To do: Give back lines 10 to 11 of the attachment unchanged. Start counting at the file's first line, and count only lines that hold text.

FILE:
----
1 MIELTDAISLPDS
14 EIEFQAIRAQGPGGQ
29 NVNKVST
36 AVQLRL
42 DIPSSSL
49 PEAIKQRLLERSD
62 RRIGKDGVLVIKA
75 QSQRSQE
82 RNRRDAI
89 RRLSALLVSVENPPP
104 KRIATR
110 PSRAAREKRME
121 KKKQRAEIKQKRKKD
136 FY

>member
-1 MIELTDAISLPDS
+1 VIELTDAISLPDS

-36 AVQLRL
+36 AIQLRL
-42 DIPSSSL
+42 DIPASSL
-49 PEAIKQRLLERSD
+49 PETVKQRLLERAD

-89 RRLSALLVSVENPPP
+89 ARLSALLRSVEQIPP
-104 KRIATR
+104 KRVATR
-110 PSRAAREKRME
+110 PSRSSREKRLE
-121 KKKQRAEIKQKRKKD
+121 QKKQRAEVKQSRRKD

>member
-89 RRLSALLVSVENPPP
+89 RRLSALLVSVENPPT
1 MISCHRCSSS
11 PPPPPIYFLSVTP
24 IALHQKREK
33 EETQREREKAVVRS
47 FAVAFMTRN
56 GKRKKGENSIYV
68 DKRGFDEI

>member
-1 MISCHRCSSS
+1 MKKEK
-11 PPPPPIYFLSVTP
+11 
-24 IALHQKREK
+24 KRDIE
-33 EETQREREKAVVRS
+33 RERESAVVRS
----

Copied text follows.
89 RRLSALLVSVENPPP
104 KRIATR